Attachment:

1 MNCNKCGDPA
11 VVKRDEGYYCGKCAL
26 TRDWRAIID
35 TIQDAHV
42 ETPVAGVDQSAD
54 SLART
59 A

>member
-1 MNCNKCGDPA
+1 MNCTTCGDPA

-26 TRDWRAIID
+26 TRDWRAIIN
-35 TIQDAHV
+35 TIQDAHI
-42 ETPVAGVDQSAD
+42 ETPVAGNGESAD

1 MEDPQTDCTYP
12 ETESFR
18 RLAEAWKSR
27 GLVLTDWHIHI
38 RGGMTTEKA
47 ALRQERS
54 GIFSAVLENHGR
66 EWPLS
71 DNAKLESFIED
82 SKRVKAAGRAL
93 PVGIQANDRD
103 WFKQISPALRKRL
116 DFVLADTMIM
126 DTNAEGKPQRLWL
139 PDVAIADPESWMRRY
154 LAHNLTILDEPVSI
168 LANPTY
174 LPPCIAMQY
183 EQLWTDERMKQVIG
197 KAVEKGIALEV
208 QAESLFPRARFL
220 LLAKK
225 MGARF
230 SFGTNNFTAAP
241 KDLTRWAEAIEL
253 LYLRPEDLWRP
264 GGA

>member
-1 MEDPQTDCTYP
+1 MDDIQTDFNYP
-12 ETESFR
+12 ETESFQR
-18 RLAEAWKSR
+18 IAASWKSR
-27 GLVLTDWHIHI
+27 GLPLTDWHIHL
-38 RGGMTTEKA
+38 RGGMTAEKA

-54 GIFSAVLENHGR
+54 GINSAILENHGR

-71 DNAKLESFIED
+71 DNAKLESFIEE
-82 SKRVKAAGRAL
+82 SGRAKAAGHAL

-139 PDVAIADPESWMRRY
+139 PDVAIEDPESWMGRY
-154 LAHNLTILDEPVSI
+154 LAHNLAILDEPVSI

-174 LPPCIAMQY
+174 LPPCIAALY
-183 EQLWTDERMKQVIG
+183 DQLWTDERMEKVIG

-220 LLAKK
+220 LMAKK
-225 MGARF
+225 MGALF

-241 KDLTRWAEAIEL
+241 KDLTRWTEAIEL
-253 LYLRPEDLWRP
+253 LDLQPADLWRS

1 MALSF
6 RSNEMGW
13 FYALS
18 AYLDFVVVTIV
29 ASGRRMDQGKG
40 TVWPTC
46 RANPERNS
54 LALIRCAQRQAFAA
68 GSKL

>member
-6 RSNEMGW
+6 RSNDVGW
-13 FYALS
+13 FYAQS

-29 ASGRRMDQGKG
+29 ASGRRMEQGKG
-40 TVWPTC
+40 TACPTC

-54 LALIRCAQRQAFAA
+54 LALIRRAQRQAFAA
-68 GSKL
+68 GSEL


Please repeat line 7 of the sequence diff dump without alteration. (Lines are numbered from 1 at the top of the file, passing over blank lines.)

59 A